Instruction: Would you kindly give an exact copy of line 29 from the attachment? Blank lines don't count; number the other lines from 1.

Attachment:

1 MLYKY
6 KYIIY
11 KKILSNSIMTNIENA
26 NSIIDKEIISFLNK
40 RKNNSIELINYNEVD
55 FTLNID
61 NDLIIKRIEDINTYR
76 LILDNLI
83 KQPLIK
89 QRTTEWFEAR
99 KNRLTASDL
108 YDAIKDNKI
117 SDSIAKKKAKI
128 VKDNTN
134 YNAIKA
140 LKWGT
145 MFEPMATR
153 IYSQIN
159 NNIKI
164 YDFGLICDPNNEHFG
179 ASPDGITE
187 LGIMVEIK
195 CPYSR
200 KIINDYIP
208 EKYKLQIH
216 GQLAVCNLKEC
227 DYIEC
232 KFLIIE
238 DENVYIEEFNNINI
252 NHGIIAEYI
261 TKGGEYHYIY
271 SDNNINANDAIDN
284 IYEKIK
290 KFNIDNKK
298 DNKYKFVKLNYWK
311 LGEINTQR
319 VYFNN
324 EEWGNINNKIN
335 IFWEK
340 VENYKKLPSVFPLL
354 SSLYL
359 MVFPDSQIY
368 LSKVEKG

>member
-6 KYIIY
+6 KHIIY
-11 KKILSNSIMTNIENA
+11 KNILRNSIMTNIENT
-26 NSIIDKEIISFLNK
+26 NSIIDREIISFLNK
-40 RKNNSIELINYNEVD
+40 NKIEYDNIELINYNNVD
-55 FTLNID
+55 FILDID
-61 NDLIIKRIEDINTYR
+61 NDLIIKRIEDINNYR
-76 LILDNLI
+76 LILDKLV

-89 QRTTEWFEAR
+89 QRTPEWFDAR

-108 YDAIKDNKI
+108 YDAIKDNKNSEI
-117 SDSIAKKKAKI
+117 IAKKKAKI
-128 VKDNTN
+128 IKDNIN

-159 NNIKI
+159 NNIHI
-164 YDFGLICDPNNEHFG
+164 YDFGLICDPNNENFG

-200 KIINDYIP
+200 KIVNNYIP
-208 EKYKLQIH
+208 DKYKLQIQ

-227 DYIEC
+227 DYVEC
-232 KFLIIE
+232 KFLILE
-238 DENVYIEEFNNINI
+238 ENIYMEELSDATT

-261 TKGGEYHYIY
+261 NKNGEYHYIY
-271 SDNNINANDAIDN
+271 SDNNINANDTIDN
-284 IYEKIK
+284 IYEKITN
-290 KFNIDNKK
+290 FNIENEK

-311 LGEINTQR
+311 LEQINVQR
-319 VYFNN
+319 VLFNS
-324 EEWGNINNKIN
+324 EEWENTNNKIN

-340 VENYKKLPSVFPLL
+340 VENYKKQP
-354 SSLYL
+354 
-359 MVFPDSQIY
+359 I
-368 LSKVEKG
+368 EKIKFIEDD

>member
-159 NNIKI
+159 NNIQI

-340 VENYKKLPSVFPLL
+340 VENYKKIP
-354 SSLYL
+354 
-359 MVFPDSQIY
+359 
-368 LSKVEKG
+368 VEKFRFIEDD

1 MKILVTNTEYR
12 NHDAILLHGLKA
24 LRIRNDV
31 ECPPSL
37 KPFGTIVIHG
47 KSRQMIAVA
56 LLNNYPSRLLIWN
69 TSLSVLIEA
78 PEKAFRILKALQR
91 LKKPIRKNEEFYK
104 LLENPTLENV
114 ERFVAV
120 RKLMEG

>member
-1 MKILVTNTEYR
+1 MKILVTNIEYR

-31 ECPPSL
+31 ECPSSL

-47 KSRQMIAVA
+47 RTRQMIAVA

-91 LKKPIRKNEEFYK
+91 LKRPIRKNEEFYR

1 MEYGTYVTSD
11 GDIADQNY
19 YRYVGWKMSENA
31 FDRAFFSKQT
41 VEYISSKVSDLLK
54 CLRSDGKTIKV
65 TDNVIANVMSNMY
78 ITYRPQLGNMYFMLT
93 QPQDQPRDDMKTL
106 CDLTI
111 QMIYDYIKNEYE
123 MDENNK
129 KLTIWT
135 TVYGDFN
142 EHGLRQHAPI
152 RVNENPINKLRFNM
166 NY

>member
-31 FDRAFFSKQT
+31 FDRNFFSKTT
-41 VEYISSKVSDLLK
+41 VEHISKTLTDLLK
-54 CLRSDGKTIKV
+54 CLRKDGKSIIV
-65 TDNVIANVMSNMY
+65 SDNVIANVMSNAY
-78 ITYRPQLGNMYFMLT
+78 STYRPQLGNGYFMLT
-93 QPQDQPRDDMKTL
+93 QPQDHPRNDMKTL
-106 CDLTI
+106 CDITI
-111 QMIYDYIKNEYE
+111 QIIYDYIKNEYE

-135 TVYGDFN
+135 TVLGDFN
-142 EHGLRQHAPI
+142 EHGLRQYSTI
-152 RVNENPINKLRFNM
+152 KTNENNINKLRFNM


238 DENVYIEEFNNINI